Context Effects Of Essay Scoring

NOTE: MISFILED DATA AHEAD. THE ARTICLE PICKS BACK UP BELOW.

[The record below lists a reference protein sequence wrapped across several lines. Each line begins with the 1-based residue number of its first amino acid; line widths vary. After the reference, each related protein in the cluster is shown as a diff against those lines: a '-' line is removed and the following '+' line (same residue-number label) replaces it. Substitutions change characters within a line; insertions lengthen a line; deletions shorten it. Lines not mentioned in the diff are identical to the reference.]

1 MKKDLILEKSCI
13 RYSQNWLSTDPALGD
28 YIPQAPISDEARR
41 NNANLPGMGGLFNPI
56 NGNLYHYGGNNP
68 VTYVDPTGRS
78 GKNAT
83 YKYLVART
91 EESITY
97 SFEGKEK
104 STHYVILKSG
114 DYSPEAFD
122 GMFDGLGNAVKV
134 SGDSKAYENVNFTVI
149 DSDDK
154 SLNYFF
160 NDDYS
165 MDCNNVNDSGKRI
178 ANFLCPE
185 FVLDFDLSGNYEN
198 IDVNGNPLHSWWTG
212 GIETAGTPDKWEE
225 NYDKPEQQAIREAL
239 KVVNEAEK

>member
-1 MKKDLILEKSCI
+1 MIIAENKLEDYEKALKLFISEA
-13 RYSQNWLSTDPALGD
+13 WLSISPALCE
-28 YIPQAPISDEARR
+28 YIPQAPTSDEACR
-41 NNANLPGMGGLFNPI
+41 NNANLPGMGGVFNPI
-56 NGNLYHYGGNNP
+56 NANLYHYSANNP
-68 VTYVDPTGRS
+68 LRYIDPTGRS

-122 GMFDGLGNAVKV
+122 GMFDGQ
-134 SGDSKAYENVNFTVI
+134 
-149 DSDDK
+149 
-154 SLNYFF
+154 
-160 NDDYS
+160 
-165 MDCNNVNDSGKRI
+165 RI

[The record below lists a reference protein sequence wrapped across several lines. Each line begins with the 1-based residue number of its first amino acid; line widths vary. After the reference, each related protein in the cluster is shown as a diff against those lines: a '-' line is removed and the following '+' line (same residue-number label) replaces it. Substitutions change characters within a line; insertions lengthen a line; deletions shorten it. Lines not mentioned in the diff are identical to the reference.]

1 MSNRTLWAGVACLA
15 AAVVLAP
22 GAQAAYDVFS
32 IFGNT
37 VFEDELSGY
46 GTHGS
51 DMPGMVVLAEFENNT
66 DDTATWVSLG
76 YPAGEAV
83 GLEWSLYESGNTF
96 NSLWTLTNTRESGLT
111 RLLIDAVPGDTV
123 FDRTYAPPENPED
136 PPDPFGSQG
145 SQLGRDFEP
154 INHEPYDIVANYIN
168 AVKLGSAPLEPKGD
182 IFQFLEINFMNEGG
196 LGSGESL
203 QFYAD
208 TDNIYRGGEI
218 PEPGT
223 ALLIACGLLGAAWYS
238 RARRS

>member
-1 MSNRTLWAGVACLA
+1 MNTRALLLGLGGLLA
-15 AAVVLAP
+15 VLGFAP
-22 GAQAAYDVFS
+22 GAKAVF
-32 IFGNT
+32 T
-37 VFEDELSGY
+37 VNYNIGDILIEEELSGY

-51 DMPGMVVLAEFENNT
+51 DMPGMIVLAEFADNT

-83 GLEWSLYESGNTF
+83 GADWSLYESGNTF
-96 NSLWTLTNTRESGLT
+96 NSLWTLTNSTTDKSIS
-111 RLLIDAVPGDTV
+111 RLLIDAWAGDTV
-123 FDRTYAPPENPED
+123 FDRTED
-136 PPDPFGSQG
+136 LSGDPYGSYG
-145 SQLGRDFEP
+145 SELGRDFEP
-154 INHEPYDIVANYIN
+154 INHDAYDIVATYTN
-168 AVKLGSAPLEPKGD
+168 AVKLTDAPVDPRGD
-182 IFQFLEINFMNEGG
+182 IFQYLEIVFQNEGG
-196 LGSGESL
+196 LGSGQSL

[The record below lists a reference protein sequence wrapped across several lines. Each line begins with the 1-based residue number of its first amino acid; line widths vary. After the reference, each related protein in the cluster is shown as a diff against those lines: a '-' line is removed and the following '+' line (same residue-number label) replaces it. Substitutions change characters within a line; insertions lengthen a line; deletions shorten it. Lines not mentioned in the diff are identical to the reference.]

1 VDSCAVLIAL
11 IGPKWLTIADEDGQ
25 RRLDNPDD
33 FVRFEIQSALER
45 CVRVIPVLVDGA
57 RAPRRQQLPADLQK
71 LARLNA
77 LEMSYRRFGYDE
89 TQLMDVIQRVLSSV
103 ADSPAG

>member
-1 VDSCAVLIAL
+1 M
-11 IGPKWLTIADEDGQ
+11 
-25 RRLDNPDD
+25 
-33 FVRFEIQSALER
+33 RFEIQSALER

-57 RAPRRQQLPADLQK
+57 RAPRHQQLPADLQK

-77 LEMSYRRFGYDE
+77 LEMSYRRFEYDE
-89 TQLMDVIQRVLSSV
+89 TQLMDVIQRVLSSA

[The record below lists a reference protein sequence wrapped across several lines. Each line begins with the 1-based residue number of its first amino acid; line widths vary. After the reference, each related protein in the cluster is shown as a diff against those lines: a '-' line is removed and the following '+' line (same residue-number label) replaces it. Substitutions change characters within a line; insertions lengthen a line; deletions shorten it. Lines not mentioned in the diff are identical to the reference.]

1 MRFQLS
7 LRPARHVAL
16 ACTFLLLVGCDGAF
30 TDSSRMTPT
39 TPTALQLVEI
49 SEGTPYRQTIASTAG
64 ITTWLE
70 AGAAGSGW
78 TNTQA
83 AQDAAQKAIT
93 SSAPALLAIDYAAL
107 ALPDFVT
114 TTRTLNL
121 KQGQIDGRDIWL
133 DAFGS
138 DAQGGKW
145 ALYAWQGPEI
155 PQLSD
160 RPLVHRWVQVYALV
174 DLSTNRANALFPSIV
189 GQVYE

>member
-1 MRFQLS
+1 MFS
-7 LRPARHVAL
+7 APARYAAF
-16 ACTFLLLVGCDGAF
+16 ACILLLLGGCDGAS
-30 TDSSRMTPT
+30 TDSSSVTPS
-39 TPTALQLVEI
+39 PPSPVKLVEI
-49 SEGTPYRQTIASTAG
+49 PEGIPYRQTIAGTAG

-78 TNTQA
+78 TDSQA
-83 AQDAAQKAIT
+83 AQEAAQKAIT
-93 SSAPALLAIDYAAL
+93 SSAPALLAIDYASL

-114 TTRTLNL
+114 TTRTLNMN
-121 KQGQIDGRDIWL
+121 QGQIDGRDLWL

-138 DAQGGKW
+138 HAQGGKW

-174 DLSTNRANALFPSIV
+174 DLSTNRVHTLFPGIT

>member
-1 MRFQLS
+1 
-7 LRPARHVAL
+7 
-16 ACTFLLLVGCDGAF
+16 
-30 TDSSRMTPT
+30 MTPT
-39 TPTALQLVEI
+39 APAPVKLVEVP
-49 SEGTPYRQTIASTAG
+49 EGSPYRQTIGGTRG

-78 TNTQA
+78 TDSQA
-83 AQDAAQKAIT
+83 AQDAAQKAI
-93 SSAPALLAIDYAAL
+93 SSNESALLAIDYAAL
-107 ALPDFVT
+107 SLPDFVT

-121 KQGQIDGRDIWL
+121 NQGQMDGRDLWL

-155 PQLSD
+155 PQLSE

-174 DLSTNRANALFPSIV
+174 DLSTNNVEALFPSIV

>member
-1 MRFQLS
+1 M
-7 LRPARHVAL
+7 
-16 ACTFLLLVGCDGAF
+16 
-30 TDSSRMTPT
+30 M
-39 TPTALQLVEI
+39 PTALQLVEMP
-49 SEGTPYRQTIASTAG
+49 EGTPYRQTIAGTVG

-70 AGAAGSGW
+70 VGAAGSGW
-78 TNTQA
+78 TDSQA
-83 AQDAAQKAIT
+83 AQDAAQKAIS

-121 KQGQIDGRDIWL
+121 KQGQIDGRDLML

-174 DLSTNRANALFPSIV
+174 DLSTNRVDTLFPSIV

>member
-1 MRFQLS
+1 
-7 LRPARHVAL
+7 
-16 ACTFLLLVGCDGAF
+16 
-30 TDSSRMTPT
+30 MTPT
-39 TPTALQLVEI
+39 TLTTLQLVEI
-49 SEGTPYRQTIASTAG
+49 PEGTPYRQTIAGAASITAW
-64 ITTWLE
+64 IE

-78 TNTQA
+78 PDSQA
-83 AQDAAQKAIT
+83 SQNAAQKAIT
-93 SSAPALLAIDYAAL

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Context Effects of Essay Scoring Essay scoring is being done all over the world everyday. The scorers of the essays read numerous essays at a time. The essays could be in all different orders, but it could be by chance that there are four good essays in a row and then a bad one or it could even be the other way around. There could be four bad essays in a row and then a good one following. How will that fifth essay be rated? Would the bad essay following the good essays seem so bad that I gets rated a lower score than it should? For the fifth essay following all the bad essays, will that essay seem written so good because the reader just read a bunch of bad essays that he or she rates it with a score that is too high? These are all questions that arise due to the fact that effects within the context of reading essays influence how an essay gets scored, which in turn raises the principle of equality and justice. These principles have been brought up before in the past because there have been studies done that address key components of this topic that have to do with holistic grading and context effects of grading essays. Some researchers have had such interest in this subject that they did their own research and came up with findings themselves. Hughes and Keeling (1984) had twenty-five intermediate high school teachers grade essays written by thirteen and fourteen year olds on their hopes and aspirations for the future. These teachers have had at least five years experience with this age group. Hughes and Keeling wanted to know if having a model essay to refer to while scoring essays would help reduce context effects. They randomly choose seventy-eight students from a college educational research methods class of one-hundred and fifty-six students to grade these essays. Thirty-nine were randomly put in the experimental group with the model essay and

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